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Payment Tied to Patient Experience Improvement Benefits Hospitals Serving Minority Patients

Jackie Syrop
Although hospitals in Medicare’s Value-Based Purchasing program already receive patient experience points based on achievement, improvement, and consistency, placing more emphasis on improvement points could benefit hospitals serving minority patients
Although hospitals in Medicare’s Value-Based Purchasing (VBP) program already receive patient experience points based on the 3 components of achievement, improvement, and consistency, a new study concluded that putting more emphasis on improvement points could benefit hospitals in the VBP program that are serving minority patients. Marc N. Elliott, PhD, a senior principal researcher at the RAND Corporation, and colleagues, published their findings in Health Affairs.

The study analyzes how the 3 components affected reimbursements for 3152 inpatient prospective payment system hospitals in 2015, including their impact on low-performing and high-minority hospitals. The study found that achievement accounted for 96% of the differences among hospitals in total Hospital Consumer Assessment of Healthcare Providers and Systems (HCAHPS) measures of the patient experience of care. Thirty percent of a hospital’s VBP Total Performance Score is based on performance on HCAHPS.

The VBP program, which is administered by CMS, was established by the Affordable Care Act (ACA) as a pay-for-performance program that reimburses providers for both what they do and how well they do it. In its third year of existence, the hospital VBP program affected 1.5% of hospitals’ base operating payments (an estimated $1.4 billion), but that is set to increase to 2% in 2017.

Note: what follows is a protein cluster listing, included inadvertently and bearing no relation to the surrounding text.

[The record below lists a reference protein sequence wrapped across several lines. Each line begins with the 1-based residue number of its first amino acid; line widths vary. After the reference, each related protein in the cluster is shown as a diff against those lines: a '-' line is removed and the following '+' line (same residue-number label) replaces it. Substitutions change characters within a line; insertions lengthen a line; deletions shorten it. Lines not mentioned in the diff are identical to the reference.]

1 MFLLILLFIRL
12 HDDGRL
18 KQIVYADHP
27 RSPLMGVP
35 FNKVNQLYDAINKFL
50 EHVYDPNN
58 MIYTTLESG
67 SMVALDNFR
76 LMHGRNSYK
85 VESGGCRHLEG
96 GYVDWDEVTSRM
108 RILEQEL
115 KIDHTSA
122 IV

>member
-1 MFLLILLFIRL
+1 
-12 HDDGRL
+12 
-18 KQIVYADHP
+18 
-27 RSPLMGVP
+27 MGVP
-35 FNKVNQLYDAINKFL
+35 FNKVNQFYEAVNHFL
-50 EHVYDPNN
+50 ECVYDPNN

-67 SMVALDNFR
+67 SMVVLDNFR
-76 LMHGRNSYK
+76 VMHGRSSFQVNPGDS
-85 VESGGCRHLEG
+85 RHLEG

Although pay-for-performance programs are associated with faster rates of quality improvement in targeted processes of care, some hospital administrators and policy makers have expressed concerns that pay-for-performance programs might cause undesired effects by redistributing payments away from providers who are already resource constrained, have lower performance, and require resources to improve quality.

For example, incentive programs usually emphasize performance achievement thresholds that providers must meet or exceed to get incentive payments, or performance must be in the top quartile of distribution or higher. Thus, providers with performance ratings that fall well below a threshold might decide they cannot reach the threshold and therefore not invest in quality improvement activities.

“A potential undesired effect of pay-for-performance programs is the exacerbation of disparities in patient care experiences,” the authors wrote.

The study concluded that the HCAHPS payment structure in the CMS hospital VBP program is working as intended: to reduce undesired effects and to increase engagement by lower-performing hospitals in quality improvement. Improvement and consistency points play small but important roles in HCAHPS scores and corresponding incentive payments. Consistency points substantially increase the scores for below-average hospitals, with consistency points contributing a larger and less variable proportion of these hospitals’ total HCAHPS points than improvement points or achievement points under the VBP program.

“Although achievement had the biggest influence on payments, payments related to improvement and consistency were more beneficial for low-performing hospitals that disproportionately served minority patients,” the authors concluded. “The findings highlight the important inducement that paying for improvement provides to initially low-performing hospitals to improve care and the role this incentive structure plays in minimizing resource redistributions away from hospitals serving minority populations.”

 
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